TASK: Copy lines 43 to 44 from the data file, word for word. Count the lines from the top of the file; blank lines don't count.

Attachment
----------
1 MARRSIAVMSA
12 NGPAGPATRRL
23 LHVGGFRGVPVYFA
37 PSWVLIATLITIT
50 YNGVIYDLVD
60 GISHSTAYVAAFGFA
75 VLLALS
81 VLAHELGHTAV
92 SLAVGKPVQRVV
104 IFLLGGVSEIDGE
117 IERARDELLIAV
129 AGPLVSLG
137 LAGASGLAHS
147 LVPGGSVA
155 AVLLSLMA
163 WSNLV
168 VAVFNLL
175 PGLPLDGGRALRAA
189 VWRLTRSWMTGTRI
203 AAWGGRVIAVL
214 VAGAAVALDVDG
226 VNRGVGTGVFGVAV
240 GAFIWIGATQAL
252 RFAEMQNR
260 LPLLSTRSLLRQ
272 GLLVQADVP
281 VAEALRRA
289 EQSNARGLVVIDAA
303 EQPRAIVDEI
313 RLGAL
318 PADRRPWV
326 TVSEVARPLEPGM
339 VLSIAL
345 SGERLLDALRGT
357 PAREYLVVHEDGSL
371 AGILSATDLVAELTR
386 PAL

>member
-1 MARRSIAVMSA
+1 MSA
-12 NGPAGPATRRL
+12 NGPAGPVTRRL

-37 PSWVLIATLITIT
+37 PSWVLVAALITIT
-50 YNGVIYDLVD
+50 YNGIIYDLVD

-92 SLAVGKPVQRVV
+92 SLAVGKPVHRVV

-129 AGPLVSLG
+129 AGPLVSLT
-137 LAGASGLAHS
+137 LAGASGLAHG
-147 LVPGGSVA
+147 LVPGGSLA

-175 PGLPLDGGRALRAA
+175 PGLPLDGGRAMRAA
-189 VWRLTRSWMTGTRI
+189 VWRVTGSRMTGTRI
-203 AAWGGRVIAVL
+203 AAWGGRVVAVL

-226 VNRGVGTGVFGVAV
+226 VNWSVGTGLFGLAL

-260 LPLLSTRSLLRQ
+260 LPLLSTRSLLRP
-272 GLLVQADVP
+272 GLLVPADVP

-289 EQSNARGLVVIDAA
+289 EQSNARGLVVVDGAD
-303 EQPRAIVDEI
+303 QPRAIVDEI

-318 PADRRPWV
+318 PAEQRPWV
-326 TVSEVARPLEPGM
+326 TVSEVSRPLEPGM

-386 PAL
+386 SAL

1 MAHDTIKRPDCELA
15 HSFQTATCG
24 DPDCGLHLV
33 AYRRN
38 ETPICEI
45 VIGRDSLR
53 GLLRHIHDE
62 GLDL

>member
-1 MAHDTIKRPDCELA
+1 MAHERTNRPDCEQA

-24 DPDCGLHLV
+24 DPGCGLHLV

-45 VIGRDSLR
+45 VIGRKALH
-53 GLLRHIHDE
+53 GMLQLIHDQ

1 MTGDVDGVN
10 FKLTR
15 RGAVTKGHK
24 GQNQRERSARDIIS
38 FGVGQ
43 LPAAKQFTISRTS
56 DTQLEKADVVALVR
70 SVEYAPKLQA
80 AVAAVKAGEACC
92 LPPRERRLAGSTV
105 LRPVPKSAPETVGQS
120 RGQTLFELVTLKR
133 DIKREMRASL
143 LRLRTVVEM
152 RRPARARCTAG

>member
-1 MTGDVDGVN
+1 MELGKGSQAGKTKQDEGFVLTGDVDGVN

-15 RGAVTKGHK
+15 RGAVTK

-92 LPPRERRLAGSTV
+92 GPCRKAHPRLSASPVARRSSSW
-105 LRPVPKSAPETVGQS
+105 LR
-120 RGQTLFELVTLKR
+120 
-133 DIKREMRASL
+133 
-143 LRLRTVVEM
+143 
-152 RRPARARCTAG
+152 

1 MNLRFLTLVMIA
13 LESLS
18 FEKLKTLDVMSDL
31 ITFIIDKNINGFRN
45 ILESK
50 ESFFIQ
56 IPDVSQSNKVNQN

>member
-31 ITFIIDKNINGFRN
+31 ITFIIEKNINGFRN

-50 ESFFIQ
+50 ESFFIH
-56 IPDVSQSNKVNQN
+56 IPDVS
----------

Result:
-37 PSWVLIATLITIT
+37 PSWVLVAALITIT